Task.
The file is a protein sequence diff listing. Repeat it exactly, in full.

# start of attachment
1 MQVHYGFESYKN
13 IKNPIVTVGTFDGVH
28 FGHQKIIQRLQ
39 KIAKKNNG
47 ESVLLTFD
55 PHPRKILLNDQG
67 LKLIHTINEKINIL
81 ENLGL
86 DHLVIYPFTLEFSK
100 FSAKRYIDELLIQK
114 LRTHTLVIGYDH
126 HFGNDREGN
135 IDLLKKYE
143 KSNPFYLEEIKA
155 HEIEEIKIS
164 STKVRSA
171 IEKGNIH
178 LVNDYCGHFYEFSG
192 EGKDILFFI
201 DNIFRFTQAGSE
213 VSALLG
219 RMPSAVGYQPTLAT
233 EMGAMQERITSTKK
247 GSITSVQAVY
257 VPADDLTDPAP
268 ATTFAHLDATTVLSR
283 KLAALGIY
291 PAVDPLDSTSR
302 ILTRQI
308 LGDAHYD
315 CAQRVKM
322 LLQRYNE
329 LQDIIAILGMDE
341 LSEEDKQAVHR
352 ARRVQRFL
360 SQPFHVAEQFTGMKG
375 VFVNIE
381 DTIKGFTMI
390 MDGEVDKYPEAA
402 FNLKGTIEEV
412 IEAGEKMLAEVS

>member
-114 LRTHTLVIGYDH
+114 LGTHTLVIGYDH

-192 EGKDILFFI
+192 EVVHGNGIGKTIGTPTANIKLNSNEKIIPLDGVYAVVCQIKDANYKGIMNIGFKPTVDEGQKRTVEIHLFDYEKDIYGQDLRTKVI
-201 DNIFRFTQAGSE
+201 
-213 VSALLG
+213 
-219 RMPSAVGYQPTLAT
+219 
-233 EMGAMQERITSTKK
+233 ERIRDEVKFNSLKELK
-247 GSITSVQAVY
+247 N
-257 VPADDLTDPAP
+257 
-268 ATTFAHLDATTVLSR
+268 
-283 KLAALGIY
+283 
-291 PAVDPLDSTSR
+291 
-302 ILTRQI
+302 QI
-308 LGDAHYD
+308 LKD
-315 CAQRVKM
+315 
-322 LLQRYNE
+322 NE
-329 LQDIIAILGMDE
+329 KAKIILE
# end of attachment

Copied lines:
1 MQVHYGFESYKN
13 IKNPIVTVGTFDGVH
28 FGHQKIIQRLQ
39 KIAKKNNG
47 ESVLLTFD
55 PHPRKILLNDQG
67 LKLIHTINEKINIL
81 ENLGL
86 DHLVIYPFTLEFSK
100 FSAKRYIDELLIQK
114 LRTHTLVIGYDH
126 HFGNDREGN
135 IDLLKKYE
143 KSNPFYLEEIKA
155 HEIEEIKIS
164 STKVRSA
171 IEKGNIH
178 LVNDYCGHFYEFSG
192 EGKDILFFI
201 DNIFRFTQAGSE
213 VSALLG
219 RMPSAVGYQPTLAT
233 EMGAMQERITSTKK
247 GSITSVQAVY
257 VPADDLTDPAP
268 ATTFAHLDATTVLSR
283 KLAALGIY
291 PAVDPLDSTSR
302 ILTRQI
308 LGDAHYD
315 CAQRVKM
322 LLQRYNE
329 LQDIIAILGMDE
341 LSEEDKQAVHR
352 ARRVQRFL
360 SQPFHVAEQFTGMKG
375 VFVNIE
381 DTIKGFTMI
390 MDGEVDKYPEAA
402 FNLKGTIEEV
412 IEAGEKMLAEVS

>member
-114 LRTHTLVIGYDH
+114 LGTHTLVIGYDH

-192 EGKDILFFI
+192 EVVHGNGIGKTIGTPTANIKLNSNEKIIPLDGVYAVVCQIKDANYKGIMNIGFKPTVDEGQKRTVEIHLFDYEKDIYGQDLRTKVI
-201 DNIFRFTQAGSE
+201 
-213 VSALLG
+213 
-219 RMPSAVGYQPTLAT
+219 
-233 EMGAMQERITSTKK
+233 ERIRDEVKFNSLKELK
-247 GSITSVQAVY
+247 N
-257 VPADDLTDPAP
+257 
-268 ATTFAHLDATTVLSR
+268 
-283 KLAALGIY
+283 
-291 PAVDPLDSTSR
+291 
-302 ILTRQI
+302 QI
-308 LGDAHYD
+308 LKD
-315 CAQRVKM
+315 
-322 LLQRYNE
+322 NE
-329 LQDIIAILGMDE
+329 KAKIILE